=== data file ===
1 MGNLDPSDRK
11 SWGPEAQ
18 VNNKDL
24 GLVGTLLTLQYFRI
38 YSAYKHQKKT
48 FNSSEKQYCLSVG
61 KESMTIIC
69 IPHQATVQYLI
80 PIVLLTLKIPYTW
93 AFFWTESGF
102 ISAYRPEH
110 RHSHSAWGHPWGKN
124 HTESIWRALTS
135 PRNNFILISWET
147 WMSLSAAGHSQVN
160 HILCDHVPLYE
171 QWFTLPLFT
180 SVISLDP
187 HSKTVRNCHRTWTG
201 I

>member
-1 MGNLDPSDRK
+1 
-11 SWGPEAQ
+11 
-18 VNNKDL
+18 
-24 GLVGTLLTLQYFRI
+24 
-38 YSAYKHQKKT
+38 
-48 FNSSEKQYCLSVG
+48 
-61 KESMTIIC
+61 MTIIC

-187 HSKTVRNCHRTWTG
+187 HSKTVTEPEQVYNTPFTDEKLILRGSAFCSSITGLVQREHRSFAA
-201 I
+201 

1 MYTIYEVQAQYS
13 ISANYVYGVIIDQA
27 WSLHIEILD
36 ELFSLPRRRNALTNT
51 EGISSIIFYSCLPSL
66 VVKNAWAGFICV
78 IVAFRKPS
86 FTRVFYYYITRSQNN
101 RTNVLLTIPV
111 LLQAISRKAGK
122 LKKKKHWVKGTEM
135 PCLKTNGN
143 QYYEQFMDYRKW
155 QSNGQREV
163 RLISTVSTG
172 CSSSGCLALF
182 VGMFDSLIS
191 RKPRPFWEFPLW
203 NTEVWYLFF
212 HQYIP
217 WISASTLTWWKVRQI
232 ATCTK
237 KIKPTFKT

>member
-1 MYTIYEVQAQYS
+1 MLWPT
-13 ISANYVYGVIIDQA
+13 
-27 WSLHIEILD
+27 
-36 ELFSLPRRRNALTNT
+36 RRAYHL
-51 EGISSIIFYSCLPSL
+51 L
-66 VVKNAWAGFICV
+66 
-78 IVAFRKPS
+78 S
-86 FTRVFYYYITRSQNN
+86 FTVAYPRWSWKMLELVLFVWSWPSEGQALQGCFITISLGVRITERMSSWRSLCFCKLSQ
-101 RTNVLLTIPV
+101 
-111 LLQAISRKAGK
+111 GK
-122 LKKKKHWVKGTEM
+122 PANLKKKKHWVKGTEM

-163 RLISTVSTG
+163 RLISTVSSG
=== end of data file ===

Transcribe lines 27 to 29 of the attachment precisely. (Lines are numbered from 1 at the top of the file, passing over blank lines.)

+18 
-24 GLVGTLLTLQYFRI
+24 